At first, I (mistakenly) assumed that the NAOCC was a geographic branch of the Old Catholic Church, a European group that broke away from the Roman Catholic Church after the first Vatican council over differences about Papal Infallibility. That group is in communion with the U.S.-based Episcopal Church and Swedish Lutherans, among others. The NAOCC, on the other hand, claims only 21 congregations and is independently organized.

I’d be interested in learning why Kearns chose to join a tiny splinter group, instead of going for a larger, transgender-affirming denomination such as the Episcopal Church or United Church of Christ. Surely, the liberal Episcopal Diocese of Minnesota would welcome this person to their clergy roles with open arms (along with Buddhist liturgies and other innovations).

Expect more visible emphasis on transgender matters in the coming year, as the groups seek more public acknowledgement and affirmation within our churches.

35 Responses to Transgender: Coming to a Denomination Near You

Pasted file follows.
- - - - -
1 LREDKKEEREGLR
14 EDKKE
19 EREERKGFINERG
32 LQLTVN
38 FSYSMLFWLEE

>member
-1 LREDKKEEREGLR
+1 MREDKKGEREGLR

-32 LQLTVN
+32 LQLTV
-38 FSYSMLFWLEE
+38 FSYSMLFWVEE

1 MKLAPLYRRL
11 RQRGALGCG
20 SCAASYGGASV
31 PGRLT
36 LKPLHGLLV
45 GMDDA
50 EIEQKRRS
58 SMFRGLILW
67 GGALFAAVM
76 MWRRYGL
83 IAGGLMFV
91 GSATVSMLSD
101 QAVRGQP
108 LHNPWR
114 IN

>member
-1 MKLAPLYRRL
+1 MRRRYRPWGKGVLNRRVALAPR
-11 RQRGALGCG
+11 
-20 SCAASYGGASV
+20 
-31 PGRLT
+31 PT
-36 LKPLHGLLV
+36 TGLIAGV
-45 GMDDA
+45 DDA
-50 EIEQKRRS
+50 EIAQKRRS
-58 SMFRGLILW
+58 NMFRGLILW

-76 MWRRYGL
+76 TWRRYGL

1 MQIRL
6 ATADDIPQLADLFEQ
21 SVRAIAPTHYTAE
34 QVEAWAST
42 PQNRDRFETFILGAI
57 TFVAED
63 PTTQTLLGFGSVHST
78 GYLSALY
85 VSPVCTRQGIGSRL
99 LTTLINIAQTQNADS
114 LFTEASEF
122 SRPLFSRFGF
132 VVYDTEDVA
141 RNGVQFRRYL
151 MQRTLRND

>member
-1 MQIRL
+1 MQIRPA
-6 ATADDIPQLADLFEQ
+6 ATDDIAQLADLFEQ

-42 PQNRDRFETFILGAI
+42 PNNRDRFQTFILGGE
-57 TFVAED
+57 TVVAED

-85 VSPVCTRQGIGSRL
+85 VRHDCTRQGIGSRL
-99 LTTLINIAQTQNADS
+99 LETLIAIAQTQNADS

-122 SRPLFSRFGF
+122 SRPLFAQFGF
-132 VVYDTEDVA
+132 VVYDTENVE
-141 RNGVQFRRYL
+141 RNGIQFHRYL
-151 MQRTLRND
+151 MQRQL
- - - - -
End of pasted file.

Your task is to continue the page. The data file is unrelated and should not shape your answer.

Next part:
1. Oy. As a celibate follower of Christ who happens to be attracted to the same sex as well, and as someone who thinks all persons deserve respect as image-bearers, I still cannot help feeling disturbed about this modern neo-transgender fixation. That such plays a role in our society is one aspect; that such has a role to play in the “Church” (used loosely) is quite another.

    But I think you’re spot on: In the coming years, we should expect the agendas of both bi-sexual and transgender — as well as polyamorous — persons to increase. I think you should also add to that list an increasing tolerance (or at least sympathy) for the legitimizing of pedophilia via advocates of NAMBLA, the North American Man-Boy Love Association. I read a plea recently for a reduction of the age of consent. Can you say “slippery slope”?

    • p c oneoone says:

      Not to detract from the topic at hand, but when I noticed William W. Birch’s comment stating that he was “a follower of Christ who happens to be attracted to same sex,” alarm bells started to ring!
      Why would a follower of Christ’s teaching “dismissively?” mention a sinful desire(lust) as an identification marker whilst attempting to qualify their faith?
      Sin is sin, if we attach ourselves to ANY practice which is against God’s laws we are courting death (eternal separation from our Maker/ and physical ruin). Is it ANYTHING worth such a price?…..I think any sane person would say Hell NO!

      Romans 6:23